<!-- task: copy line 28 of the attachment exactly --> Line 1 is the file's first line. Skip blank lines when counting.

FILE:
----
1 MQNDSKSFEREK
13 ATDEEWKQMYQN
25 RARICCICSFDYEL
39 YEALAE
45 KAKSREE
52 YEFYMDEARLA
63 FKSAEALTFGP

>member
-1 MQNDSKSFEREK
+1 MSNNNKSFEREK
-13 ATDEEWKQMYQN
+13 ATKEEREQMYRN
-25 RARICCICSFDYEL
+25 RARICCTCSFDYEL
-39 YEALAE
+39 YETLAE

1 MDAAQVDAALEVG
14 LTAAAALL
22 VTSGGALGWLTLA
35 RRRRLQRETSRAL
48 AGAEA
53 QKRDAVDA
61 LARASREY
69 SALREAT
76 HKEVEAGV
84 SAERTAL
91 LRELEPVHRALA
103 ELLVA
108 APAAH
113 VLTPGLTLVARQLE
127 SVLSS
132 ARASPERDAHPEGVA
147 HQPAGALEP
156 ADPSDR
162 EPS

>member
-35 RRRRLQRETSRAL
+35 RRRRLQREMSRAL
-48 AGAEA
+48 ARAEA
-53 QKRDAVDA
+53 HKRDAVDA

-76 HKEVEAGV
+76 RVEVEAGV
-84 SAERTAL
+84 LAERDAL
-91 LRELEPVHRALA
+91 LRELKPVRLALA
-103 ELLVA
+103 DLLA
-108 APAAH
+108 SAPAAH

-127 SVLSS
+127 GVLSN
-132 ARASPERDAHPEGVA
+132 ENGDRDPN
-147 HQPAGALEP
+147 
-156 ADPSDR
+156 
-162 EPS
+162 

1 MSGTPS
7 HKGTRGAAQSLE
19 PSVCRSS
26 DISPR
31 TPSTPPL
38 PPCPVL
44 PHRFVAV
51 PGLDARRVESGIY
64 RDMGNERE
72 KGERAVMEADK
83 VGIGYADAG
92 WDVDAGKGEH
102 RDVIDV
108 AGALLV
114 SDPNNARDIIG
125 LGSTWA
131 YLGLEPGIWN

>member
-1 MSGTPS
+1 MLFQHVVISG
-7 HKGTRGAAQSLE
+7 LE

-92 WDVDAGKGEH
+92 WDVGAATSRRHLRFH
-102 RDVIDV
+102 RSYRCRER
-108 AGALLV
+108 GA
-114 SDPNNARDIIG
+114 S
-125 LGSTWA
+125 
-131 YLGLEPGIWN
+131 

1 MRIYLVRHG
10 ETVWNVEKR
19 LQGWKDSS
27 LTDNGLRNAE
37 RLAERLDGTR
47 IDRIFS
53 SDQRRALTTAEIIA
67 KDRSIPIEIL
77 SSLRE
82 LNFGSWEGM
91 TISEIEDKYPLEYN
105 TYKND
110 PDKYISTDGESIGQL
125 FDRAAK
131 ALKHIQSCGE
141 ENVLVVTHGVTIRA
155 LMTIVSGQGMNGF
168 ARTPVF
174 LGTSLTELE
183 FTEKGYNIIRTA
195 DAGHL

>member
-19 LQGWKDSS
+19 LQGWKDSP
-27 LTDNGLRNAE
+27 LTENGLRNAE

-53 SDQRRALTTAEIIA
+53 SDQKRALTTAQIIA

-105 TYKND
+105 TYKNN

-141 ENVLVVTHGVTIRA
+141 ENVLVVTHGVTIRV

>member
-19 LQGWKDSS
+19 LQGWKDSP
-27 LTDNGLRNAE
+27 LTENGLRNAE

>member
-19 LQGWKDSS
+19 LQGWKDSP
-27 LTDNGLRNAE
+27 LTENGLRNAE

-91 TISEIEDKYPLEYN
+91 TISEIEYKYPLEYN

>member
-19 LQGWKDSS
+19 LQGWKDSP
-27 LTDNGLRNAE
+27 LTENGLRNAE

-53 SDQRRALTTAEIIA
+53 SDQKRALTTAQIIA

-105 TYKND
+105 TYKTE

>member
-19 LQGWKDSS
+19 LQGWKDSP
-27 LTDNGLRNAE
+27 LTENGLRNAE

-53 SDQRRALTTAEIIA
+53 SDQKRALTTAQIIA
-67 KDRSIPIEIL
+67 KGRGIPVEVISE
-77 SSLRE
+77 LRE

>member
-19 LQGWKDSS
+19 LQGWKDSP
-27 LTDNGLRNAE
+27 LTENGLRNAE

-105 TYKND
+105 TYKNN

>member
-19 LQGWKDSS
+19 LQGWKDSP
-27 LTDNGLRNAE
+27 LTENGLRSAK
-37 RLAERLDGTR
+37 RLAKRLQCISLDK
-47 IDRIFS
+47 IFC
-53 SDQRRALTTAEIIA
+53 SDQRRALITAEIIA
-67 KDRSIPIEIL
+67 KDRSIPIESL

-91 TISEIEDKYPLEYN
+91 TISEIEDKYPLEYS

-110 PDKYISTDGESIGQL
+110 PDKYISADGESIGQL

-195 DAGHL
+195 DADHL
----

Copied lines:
103 ELLVA